Short Sporting Type

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Sporting Type Seaplane
Role Commercial folder biplane seaplane
National origin United Kingdom
Manufacturer Short Brothers
Designer Francis Webber
First flight 1919-12-10
Introduction 1920
Retired 1924
Number built 3

The Short Sporting Type Seaplane was a single-engined biplane seaplane which first flew in 1919, Shorts' first post-World War I aircraft.[1] Originally designed to a Royal Air Force (RAF) specification[1] issued during the war for two training seaplanes, three aircraft were produced as a commercial venture. Only the first was sold, the other two being cannibalised for parts and then scrapped in 1924.

This design is often referred to as the Short Shrimp although this name was applied only to the first Sporting Type.


The Sporting Type was designed to meet RAF specification number RAF XXXII.[1] It was a four-seat, single-engined biplane with twin wooden floats mounted on wire-braced struts below the fuselage. It had two cockpits, the forward cockpit for the pilot and a passenger sitting in tandem, the other for two passengers sitting abreast; the rear cockpit could also function as cargo room, increasing the aircraft's operational flexibility. The fuselage was of semi-monocoque plywood construction with a fabric fairing.

The upper and lower wings were of equal span and chord; on the first aircraft (named Shrimp) the lower wing had a slight dihedral, while the upper wing was flat. On the two later aircraft, both wings had equal dihedral. All three were fitted with folding wings[2] (which Shorts had developed and patented in the years 1913 -1915[3]).

In plan view, the twin-mainfloats, like those of the Short N.2B, were square-fronted with a slight increase in beam from front to rear, while the stern tapered to a point like a mitred arch. They had a concave bottom (the edges were protected by metal strips[4]) and a sharp step at approximately 3/4 length; a tailfloat was fitted to the fuselage below the conventional tailplane. Attached to the rear of the tailfloat was a taxying rudder, with an additional drop-plate which improved steering on water, and which, thanks to the hinged mounting at the forward end, would rise up into its recess in the tailfloat on contact with the ground when beaching. Wingtip floats were deemed unnecessary. A detail drawing, which appeared in Flight Magazine in 1920, showed the empennage and tailfloat assembly, including the hinged rudder drop-plate.[5]

There was also provision for the attachment of beaching wheels: Each float had a watertight transverse tube, to which a mainwheel could be fitted, and there was a socket for a detachable swivelling tailwheel at the rear of the tailfloat, just forward of the taxying rudder. A side view photograph of the Sporting Type (taken at Olympia in July 1920), showing the port beaching-wheel in place, was published in Flight Magazine.[6]


The first of the three Sporting Types, (Shrimp), was powered by a Beardmore 160 hp (119 kW) engine.[1] Registered G-EAPZ, it was first flown on 10 December, 1919 by test pilot J.L. Parker.[7] Shortly afterwards it was bought by the Australian Lebbeus Hordern, who learned to fly in it. Having had the Beardmore engine replaced by the 230 hp (172 kW) Siddeley Puma, he shipped it to Australia in 1921, where it was reregistered as G-AUPZ in June 1922 (later VH-UPZ). The Shrimp was used in two surveys of the coast of New Guinea, during which a film was made which was later shown in the UK under the name "Pearls and Savages". It crashed in Sidney Harbour in January 1923 and was written off.[2][8]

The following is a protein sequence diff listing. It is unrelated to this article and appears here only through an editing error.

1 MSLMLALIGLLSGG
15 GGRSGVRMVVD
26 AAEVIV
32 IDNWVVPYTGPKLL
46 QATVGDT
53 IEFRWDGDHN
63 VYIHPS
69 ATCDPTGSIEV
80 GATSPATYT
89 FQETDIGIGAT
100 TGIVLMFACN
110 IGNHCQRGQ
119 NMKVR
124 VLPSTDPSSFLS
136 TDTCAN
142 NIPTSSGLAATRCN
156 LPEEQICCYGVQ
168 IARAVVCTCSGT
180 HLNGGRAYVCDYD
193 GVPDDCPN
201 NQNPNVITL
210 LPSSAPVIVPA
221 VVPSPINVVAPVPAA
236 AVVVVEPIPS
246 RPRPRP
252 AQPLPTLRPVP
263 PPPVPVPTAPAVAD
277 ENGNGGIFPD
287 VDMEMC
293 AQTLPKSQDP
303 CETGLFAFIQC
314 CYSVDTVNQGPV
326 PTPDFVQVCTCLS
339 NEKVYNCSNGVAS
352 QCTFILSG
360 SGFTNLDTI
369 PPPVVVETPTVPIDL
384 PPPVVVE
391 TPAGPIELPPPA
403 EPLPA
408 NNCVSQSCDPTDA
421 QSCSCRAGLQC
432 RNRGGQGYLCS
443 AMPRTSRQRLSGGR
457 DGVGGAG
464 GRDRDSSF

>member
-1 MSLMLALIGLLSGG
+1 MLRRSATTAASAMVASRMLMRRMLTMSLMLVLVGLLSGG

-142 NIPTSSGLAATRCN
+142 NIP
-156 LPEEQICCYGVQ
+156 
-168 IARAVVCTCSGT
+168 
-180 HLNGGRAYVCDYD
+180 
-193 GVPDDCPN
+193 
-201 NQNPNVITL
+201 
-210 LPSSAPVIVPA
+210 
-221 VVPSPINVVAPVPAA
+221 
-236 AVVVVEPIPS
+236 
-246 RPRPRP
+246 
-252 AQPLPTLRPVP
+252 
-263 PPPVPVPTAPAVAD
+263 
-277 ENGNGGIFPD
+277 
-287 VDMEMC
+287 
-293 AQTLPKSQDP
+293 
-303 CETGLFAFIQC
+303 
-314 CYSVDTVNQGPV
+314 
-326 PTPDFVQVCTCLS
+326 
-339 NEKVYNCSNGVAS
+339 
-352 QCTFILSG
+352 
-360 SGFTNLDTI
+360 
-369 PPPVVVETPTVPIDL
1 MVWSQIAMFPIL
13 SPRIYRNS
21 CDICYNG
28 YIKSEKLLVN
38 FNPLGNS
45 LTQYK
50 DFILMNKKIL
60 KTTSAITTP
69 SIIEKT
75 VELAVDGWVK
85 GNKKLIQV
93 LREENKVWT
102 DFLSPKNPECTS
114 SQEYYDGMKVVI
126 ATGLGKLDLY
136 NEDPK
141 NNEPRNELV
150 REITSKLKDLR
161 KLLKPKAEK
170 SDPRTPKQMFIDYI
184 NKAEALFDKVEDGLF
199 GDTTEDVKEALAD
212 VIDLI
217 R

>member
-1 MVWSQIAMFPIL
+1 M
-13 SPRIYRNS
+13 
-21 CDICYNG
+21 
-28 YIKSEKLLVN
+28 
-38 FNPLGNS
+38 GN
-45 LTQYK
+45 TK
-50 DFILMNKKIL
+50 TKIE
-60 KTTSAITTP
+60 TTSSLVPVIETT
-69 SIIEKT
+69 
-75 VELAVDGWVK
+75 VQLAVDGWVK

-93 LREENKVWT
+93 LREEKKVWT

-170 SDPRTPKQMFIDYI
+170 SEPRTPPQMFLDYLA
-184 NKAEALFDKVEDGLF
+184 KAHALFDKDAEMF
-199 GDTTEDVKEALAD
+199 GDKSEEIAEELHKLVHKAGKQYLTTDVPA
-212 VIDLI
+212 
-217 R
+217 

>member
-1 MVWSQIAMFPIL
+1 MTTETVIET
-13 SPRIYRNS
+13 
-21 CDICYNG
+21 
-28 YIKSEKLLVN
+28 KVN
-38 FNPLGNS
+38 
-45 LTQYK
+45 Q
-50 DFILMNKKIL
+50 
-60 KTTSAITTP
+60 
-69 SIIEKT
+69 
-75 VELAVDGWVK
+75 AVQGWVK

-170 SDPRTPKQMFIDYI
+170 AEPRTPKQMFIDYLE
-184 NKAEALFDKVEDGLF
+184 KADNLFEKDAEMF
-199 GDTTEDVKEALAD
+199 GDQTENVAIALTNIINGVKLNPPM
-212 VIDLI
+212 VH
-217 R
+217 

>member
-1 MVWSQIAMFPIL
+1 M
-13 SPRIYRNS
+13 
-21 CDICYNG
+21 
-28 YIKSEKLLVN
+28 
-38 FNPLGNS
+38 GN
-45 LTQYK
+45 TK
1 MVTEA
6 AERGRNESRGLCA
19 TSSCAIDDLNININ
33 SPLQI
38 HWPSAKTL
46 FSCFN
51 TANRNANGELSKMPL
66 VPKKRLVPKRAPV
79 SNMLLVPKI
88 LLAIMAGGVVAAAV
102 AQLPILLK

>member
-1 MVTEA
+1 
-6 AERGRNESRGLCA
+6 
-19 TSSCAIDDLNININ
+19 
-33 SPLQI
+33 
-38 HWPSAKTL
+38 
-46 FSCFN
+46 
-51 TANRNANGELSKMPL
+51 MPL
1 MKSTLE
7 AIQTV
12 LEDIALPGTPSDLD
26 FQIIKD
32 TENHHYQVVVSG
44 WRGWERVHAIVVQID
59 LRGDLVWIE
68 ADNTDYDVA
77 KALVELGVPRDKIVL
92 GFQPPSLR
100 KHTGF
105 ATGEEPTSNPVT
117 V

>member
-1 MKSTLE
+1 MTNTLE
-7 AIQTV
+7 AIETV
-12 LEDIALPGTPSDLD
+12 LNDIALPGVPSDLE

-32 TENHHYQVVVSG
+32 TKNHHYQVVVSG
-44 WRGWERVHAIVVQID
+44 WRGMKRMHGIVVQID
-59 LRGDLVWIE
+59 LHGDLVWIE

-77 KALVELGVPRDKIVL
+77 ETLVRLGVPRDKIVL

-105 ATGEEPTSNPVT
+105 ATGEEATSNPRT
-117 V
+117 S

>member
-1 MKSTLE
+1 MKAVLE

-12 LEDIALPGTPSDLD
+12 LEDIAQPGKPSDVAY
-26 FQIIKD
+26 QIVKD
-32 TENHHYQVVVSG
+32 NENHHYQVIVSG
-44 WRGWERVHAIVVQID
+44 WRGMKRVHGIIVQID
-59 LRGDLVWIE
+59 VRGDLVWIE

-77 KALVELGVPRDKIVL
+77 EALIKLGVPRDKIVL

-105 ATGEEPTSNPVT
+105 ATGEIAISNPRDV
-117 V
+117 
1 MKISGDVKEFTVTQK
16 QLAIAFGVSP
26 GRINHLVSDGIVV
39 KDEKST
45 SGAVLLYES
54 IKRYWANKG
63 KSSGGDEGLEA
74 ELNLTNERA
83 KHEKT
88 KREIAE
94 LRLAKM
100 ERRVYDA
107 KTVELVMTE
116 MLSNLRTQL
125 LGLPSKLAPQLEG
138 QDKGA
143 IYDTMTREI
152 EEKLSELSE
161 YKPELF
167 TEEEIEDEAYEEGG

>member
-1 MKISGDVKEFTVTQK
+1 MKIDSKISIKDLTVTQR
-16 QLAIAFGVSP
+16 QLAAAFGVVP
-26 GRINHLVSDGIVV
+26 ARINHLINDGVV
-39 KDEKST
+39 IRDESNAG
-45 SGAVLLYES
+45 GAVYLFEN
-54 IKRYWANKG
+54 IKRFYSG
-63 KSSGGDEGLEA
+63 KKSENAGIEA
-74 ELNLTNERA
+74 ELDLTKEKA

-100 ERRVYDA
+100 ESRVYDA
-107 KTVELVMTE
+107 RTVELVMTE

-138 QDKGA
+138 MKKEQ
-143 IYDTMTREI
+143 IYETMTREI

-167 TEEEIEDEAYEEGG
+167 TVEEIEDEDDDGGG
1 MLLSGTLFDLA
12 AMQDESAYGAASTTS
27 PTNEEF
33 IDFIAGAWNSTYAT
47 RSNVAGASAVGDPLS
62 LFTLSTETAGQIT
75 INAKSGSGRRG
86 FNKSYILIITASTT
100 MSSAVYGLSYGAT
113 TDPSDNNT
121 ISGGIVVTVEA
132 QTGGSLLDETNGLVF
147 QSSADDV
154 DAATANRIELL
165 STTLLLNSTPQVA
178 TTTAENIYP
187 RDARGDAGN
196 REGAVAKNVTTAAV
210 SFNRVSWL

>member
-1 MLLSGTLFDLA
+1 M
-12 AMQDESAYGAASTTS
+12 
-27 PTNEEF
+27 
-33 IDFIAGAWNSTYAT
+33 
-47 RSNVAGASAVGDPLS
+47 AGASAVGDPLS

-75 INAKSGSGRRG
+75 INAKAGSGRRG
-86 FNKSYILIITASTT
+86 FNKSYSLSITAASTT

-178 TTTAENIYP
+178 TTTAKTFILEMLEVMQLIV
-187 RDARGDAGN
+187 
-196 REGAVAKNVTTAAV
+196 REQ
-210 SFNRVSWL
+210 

The two further Sporting Types remained unnamed. The second was fitted first with the Puma engine and flew for the first time on 28-07-1920, after having been displayed in the same month at London's Olympia exhibition centre.[6] It was found by Parker to have greater lateral stability than the Shrimp, due to the dihedral on both wings. Following an accident in September of the same year, the Puma was replaced by a 300 hp (224 kW) Hispano-Suiza engine.[2] The third aircraft, which first flew on 21-01-1921, was fitted with the Puma engine. Neither aircraft was sold and both were taken out of service and cannibalised for engines and instruments before being scrapped in 1924.[9]

Specifications (with Siddeley Puma engine)[edit]

Data from Barnes & James 1989, pp.159-162.

General characteristics

  • Crew: one
  • Capacity: four
  • Length: 36 ft 9 in (11.2 m)
  • Wingspan: 44 ft 6 in (13.6 m)
  • Wing area: 510 ft2 (47.4 m2)
  • Gross weight: 3,554 lb (1,613 kg)
  • Powerplant: 1 × Siddeley Puma 6-cylinder water-cooled inline piston engine, 230 hp (172 kW)


  • Maximum speed: 95 mph (152 km/h)
  • Range: 270 miles (434 km)

See also[edit]

Aircraft of comparable role, configuration and era



  1. ^ a b c d Barnes & James 1989, p.159.
  2. ^ a b c Barnes & James 1989, p.161.
  3. ^ Patents secured by Short Brothers including patents nos. 1792/13, 15727/13 and 28610/13, 5290/14, 20537/14 and 9276/15, see Barnes & James, 1989, pp. 92, 110
  4. ^ Flight Magazine, Olympia report 1920, p.798.
  5. ^ Flight Magazine, Olympia report 1920, p.796.
  6. ^ a b Flight Magazine, Olympia report 1920, p.797.
  7. ^ Barnes & James 1989, p.160.
  8. ^ "Civil Aircraft Register of Great Britain between WWI and WWII". Retrieved 2009-10-02. 
  9. ^ Barnes & James 1989, p.162.


  • Barnes C.H. & James D.N (1989). Shorts Aircraft since 1900. London: Putnam. pp. 159–162. ISBN 0-85177-819-4. 
  • "Olympia 1920" (PDF). Flight Magazine. London: Reed Business Information. XII (30): 796–798. 1920-07-22. Retrieved 2009-10-02.